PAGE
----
Dietrich: For several years I have worked in the warehouse of a gift shop. I can only say that it was complete and absolute nonsense. What true degradation is, you will only learn after spending most of your work time wandering between boxes of clown noses, sneeze powders, plastic champagne glasses, cardboard figures of basketball players, and other useless trinkets and trivia. Most of the time, we just sat in the backyard of the warehouse, doing almost nothing and thinking about the absolute uselessness of what we are doing. This continued year after year as the business became more and more unprofitable.
Not only that, our paychecks were bright red and had clown noses on them. It amused all the bankers very much – as if their own work was much more meaningful!
One can speculate for a long time about why Dietrich found these particular goods so offensive. (What’s wrong with fooling around a bit?) I suspect the reason is that it wasn’t Dietrich himself who came to the realization that he was working for suppliers of one-day junk. After all, these goods have always been considered one-day trash, these are anti-useful things, made only to end up in the trash, this is a mockery of “real” objects and “real” values (even money was comic). Moreover, trinkets do not at all reject “real” values in the name of something concrete; they have no real challenge to what they claim to laugh at. Thus, we can say that this is not even a real mockery: it is a mockery of a mock, reduced to something so devoid of any subversive content that even the most boring and boring members of society happily accept it “for the sake of children.”
Few things are more depressing than forced hilarity. However, stories like the one Dietrich told are rare.
When workers assess the social value of their work, in most cases they, with some variation, take the same position as Tom, the special effects artist: “I find it useful to work that satisfies a pre-existing need or creates a product or service about which people didn’t think and which somehow improves their lives. ” This is fundamentally different from the “beauty job” that Tom does: he has to manipulate images of celebrities to make viewers feel unattractive, and then sell them a drug that doesn’t really help. Telephone salespeople sometimes expressed similar concerns, but again, for the most part, they were simply engaged in fraudulent activities. There is no need to go back to a complex social value theory to explain what is wrong with persuading retirees to buy subscriptions that they cannot afford to magazines that they will not read. Few condemned the tastes and preferences of customers; it seemed to them that the very aggressiveness and dishonesty of their actions were proof that they were offering items of no value.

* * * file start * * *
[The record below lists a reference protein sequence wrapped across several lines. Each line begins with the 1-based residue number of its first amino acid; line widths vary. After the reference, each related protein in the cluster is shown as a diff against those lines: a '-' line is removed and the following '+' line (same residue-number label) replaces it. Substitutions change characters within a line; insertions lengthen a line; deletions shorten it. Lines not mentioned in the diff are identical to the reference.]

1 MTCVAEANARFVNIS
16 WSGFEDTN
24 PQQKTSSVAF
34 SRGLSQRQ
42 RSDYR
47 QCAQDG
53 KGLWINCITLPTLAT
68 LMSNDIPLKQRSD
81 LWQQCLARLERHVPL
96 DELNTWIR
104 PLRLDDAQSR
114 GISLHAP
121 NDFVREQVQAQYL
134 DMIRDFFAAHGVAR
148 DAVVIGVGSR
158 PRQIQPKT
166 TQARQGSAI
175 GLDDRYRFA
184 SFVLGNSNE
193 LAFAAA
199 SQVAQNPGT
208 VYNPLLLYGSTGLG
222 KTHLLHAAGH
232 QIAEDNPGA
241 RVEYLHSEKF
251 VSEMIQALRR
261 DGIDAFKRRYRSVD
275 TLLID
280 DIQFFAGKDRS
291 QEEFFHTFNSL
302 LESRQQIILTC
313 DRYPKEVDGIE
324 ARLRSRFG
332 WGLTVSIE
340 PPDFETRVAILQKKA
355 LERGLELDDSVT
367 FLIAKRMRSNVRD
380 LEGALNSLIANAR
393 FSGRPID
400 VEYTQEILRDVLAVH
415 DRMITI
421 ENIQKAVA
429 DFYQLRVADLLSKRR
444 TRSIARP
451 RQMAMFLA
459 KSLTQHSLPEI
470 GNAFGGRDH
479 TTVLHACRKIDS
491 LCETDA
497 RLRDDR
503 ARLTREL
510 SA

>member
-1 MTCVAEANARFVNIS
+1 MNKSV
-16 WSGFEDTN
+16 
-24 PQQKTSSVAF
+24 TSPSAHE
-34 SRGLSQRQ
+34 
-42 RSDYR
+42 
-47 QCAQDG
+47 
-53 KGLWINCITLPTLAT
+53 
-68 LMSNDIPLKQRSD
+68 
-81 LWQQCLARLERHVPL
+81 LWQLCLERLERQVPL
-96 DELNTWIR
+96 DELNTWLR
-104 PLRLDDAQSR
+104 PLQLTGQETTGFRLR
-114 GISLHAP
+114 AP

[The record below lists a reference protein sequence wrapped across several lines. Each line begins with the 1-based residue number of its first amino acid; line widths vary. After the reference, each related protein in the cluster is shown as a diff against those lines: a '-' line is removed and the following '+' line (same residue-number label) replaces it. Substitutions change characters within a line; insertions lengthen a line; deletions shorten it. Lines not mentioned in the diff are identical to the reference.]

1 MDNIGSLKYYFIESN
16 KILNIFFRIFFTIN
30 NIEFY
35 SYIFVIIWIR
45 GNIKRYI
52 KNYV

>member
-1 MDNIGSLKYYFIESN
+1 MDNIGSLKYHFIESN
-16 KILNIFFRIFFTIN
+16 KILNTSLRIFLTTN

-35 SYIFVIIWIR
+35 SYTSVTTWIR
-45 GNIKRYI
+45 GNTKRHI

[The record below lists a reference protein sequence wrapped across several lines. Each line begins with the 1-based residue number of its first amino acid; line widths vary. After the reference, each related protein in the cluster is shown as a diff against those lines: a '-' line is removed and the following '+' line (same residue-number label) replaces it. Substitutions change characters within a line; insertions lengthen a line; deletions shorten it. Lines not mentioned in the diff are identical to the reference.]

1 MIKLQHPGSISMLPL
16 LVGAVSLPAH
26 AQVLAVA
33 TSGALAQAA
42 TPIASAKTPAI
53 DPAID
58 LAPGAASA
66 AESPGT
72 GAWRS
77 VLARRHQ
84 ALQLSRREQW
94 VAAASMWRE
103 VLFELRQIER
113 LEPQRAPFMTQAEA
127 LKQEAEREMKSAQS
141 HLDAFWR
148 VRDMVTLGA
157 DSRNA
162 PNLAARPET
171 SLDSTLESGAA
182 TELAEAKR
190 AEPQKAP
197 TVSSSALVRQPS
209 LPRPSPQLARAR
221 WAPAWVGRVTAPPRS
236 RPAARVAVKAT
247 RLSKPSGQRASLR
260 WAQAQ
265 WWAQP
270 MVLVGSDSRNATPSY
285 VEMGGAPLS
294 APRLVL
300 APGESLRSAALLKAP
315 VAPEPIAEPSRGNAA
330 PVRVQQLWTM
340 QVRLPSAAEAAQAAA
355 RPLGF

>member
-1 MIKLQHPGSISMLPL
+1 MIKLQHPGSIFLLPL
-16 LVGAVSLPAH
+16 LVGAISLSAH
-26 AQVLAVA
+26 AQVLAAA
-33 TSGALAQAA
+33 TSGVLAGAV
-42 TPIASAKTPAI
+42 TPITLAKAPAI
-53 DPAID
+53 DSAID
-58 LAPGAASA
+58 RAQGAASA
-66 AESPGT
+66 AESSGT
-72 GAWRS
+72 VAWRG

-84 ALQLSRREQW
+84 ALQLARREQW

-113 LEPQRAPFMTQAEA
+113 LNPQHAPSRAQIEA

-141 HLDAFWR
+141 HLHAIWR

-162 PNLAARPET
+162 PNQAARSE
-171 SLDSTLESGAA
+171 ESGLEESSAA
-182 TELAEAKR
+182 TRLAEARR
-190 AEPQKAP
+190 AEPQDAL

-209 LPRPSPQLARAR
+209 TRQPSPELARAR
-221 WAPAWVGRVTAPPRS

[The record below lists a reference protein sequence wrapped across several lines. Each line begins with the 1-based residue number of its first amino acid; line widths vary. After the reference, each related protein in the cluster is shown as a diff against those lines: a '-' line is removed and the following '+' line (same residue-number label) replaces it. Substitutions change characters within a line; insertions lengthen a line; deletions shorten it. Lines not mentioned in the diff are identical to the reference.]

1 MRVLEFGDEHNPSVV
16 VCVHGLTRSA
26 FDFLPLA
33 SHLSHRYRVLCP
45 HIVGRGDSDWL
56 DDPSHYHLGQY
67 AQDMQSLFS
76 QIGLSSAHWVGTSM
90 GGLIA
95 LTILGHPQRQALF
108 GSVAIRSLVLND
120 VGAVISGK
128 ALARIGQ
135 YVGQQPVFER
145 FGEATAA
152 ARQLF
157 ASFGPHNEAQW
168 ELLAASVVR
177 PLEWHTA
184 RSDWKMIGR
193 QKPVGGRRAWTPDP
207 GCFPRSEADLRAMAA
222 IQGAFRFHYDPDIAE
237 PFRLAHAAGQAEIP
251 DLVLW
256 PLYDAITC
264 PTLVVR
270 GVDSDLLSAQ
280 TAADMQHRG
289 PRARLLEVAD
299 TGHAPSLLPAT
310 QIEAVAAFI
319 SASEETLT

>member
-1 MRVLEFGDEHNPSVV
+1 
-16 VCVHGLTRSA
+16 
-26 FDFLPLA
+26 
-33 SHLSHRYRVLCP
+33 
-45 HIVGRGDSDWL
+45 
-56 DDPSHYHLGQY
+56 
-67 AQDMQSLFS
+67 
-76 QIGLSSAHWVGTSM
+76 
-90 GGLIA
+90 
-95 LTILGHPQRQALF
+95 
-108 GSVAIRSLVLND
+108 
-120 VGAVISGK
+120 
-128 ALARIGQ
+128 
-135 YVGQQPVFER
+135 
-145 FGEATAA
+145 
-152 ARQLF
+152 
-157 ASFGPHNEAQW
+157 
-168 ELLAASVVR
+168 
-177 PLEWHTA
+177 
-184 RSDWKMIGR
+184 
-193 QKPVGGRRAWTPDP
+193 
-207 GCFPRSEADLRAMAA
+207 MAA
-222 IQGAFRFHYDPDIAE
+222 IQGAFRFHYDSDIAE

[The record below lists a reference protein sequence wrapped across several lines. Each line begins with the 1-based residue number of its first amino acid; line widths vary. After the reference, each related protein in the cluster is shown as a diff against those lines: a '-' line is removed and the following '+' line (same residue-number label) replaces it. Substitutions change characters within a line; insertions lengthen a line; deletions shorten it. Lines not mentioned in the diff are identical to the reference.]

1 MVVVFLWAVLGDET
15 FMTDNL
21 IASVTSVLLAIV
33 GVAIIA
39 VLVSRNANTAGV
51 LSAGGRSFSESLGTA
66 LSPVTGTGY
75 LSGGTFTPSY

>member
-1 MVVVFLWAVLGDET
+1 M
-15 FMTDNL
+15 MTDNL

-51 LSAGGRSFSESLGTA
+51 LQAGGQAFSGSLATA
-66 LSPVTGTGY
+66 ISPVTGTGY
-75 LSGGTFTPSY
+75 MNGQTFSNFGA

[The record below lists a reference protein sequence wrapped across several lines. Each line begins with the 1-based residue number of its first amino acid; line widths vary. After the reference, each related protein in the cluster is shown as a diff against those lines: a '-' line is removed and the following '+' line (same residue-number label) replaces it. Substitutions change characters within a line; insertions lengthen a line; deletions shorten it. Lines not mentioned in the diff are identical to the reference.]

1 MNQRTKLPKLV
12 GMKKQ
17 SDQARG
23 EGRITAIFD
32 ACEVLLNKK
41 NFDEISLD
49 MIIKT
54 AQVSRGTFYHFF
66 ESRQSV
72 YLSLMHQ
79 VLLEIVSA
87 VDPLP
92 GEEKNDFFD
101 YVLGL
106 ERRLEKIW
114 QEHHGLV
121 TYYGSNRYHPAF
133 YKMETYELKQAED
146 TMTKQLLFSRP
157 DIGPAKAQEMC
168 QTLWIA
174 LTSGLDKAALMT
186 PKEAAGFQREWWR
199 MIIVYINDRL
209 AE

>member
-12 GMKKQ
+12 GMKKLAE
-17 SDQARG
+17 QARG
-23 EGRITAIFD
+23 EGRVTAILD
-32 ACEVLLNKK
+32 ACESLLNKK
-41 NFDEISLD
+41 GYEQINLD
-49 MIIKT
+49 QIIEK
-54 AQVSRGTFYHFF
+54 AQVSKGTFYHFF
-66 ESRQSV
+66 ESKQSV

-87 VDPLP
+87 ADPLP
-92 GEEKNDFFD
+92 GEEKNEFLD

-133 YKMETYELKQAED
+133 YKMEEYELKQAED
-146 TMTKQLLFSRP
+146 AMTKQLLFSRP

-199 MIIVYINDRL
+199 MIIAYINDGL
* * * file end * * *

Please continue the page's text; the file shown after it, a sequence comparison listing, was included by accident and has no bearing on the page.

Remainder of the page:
Other objections draw on a much older tradition of social criticism. Take Rupert, a bank employee, who argued, “Obviously, the entire sector is not adding any value, and therefore this is all nonsense,” since the financial sector simply “appropriates labor through usury.” The labor theory of value to which he refers has its roots at least in the European Middle Ages. It proceeds from the assumption that the true value of a commodity is determined by the labor expended in its production. So when we give money in exchange for a loaf of bread, we are actually paying for the human effort that went into growing wheat, baking bread, packing and delivering the loaves. If some loaves of bread are more expensive than others, it is either because it takes more labor to produce and transport them, or because we believe that the quality of some of these types of work is higher (more skills, skill, effort are required), than in the case of other loaves, and therefore we are willing to pay more for the final product. Likewise, if you are fraudulent and rob other people of their fortune (which Rupert believes he did when he worked for an international investment bank), then you are indeed stealing the real, productive labor that went into creating that fortune.